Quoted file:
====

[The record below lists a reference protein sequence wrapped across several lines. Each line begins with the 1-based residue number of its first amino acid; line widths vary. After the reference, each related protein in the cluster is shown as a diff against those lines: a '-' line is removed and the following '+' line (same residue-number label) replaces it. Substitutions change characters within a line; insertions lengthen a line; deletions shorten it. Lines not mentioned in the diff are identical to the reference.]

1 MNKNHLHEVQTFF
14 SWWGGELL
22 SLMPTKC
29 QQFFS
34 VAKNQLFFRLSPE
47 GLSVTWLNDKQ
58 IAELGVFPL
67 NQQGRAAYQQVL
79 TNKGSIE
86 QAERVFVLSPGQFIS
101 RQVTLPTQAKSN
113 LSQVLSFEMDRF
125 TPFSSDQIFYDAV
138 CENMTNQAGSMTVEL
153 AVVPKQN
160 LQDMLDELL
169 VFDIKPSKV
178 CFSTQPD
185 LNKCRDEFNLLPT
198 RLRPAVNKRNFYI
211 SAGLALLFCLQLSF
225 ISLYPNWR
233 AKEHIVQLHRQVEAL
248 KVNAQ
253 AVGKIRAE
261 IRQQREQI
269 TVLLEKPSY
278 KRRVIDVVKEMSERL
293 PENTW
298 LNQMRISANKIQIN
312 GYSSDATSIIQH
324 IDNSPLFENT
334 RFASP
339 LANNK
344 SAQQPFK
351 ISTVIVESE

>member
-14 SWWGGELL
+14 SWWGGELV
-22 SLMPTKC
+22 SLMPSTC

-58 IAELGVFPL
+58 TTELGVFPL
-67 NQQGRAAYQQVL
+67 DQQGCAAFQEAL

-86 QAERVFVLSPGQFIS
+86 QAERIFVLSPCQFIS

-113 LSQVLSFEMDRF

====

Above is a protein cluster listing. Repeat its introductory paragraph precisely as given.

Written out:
[The record below lists a reference protein sequence wrapped across several lines. Each line begins with the 1-based residue number of its first amino acid; line widths vary. After the reference, each related protein in the cluster is shown as a diff against those lines: a '-' line is removed and the following '+' line (same residue-number label) replaces it. Substitutions change characters within a line; insertions lengthen a line; deletions shorten it. Lines not mentioned in the diff are identical to the reference.]